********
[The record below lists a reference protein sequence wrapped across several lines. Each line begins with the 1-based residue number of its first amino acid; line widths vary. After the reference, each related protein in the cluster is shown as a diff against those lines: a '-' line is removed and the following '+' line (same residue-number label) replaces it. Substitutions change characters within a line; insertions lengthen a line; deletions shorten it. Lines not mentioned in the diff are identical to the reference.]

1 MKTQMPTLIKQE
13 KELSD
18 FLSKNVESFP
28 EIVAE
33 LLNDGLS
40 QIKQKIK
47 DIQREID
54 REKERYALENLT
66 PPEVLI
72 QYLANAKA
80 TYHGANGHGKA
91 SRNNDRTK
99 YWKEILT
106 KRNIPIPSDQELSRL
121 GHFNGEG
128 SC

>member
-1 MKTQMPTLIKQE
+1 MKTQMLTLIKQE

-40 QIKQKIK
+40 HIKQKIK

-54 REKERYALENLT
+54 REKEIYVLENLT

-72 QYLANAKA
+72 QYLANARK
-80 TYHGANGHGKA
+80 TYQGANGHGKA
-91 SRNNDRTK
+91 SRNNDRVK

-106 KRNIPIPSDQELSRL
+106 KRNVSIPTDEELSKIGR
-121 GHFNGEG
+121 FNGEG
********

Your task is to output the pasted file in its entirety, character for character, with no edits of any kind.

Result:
[The record below lists a reference protein sequence wrapped across several lines. Each line begins with the 1-based residue number of its first amino acid; line widths vary. After the reference, each related protein in the cluster is shown as a diff against those lines: a '-' line is removed and the following '+' line (same residue-number label) replaces it. Substitutions change characters within a line; insertions lengthen a line; deletions shorten it. Lines not mentioned in the diff are identical to the reference.]

1 MKTQMPTLIKQE
13 KELSD
18 FLSKNVESFP
28 EIVAE
33 LLNDGLS
40 QIKQKIK
47 DIQREID
54 REKERYALENLT
66 PPEVLI
72 QYLANAKA
80 TYHGANGHGKA
91 SRNNDRTK
99 YWKEILT
106 KRNIPIPSDQELSRL
121 GHFNGEG
128 SC

>member
-1 MKTQMPTLIKQE
+1 MKTQMLTLIKQE

-40 QIKQKIK
+40 HIKQKIK

-54 REKERYALENLT
+54 REKEIYVLENLT

-72 QYLANAKA
+72 QYLANARK
-80 TYHGANGHGKA
+80 TYQGANGHGKA
-91 SRNNDRTK
+91 SRNNDRVK

-106 KRNIPIPSDQELSRL
+106 KRNVSIPTDEELSKIGR
-121 GHFNGEG
+121 FNGEG